Taxonomic status:Accepted

Occurrence status:Present

Establishment means:Native

Annual or perennial herbs, subshrubs or trees (not in Victoria), conspicuously gland-dotted; stems erect or spreading, glabrous or pubescent. Leaves alternate, pinnately or palmately 1–7-foliolate (mostly 3–5-foliolate in Victoria), long-petiolate, margins of leaflets entire or toothed; stipules variable, attached by a broad base. Inflorescence a peduncled few- to many-flowered axillary (pseudo)raceme (in Victoria), spike or pseudo-umbel; flowers small, pedicellate, scarcely exceeding calyx; bracts membranous, caducous, each subtending 1–3 flowers; cupulum absent; bracteoles absent. Calyx glabrous, glandular-punctate or densely pubescent; teeth nearly equal or lower one largest and upper 2 fused for most of their length, persistent in fruit; petals clawed, white, blue, purple or pink; standard obovate, short-clawed; wings oblong with a prominent basal lobe, longer than keel; keel broadly obliquely lunate, obtuse; stamens diadelphous, upper stamen free or connate with other 9, anthers uniform; ovary substipitate, ovule 1, style incurved, stigma terminal. Pod about as long as calyx, ovoid to obovoid, often black glandular-warty when mature, indehiscent and adhering to seed, 1-seeded; aril absent.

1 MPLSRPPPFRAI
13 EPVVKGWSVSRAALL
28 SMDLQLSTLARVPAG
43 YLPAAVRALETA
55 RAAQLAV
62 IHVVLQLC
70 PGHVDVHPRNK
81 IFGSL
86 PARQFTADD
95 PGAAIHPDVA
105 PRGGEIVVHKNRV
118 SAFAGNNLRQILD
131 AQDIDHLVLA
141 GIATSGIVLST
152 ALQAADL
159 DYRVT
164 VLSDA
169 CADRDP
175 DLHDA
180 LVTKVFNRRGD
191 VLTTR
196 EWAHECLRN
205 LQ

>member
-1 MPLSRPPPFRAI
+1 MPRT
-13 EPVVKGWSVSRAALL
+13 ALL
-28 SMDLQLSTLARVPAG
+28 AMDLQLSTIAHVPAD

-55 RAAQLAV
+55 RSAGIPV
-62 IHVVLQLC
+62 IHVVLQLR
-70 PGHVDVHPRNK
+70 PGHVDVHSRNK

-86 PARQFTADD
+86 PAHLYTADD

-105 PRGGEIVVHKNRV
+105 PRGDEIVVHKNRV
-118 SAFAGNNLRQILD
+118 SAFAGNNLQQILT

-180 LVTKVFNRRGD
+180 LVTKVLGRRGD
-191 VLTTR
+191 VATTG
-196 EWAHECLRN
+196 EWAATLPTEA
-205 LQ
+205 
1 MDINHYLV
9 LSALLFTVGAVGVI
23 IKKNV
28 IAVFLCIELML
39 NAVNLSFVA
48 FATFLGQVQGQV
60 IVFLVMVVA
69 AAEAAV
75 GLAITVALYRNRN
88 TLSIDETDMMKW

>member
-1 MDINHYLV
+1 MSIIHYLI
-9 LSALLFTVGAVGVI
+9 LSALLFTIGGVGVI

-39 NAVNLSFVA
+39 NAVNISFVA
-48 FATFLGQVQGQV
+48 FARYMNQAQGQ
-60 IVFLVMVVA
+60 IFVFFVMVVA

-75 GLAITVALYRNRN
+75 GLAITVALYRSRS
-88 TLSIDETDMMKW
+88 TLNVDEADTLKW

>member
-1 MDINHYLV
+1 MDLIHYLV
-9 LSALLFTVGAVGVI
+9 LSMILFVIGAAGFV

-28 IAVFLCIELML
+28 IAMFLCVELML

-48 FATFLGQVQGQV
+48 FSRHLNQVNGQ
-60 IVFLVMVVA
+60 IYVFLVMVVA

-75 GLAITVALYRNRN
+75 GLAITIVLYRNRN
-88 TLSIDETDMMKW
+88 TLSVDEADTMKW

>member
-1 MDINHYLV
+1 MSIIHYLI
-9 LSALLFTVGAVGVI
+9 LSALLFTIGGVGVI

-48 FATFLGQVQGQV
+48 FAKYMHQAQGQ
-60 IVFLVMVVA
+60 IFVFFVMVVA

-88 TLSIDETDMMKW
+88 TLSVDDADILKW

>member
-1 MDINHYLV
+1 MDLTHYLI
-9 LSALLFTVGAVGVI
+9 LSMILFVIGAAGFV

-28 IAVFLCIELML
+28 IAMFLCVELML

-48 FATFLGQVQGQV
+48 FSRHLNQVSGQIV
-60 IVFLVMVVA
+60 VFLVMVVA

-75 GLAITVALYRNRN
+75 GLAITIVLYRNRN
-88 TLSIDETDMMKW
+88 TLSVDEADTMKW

About 31 species, a few in drier parts of Africa but most from southern Asia, South-east Asia and Australia; 21 species in Australia.

The taxa in this genus were formerly included under Psoralea L. but can be distinguished readily by the seed adhering to the pericarp and their lack of a cupulum subtending the flower pedicel.

Apparently often flowering in response to rain.

Source: Jeanes, J.A. (1996). Fabaceae. In: Walsh, N.G.; Entwisle, T.J. (eds), Flora of Victoria Vol. 3, Dicotyledons Winteraceae to Myrtaceae. Inkata Press, Melbourne.
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